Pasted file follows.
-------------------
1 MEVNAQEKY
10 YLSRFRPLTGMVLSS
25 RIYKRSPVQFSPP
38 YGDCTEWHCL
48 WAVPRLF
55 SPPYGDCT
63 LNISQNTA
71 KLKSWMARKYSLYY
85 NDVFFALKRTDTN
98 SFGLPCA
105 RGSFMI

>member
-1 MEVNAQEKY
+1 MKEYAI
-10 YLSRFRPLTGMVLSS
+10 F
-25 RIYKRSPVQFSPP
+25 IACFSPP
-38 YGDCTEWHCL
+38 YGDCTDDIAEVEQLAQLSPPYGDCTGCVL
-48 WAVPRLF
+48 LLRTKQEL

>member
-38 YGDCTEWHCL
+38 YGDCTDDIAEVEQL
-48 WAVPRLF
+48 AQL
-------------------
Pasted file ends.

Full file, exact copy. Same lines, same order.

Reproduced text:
1 MEVNAQEKY
10 YLSRFRPLTGMVLSS
25 RIYKRSPVQFSPP
38 YGDCTEWHCL
48 WAVPRLF
55 SPPYGDCT
63 LNISQNTA
71 KLKSWMARKYSLYY
85 NDVFFALKRTDTN
98 SFGLPCA
105 RGSFMI

>member
-1 MEVNAQEKY
+1 MKEYAI
-10 YLSRFRPLTGMVLSS
+10 F
-25 RIYKRSPVQFSPP
+25 IACFSPP
-38 YGDCTEWHCL
+38 YGDCTDDIAEVEQLAQLSPPYGDCTGCVL
-48 WAVPRLF
+48 LLRTKQEL

>member
-38 YGDCTEWHCL
+38 YGDCTDDIAEVEQL
-48 WAVPRLF
+48 AQL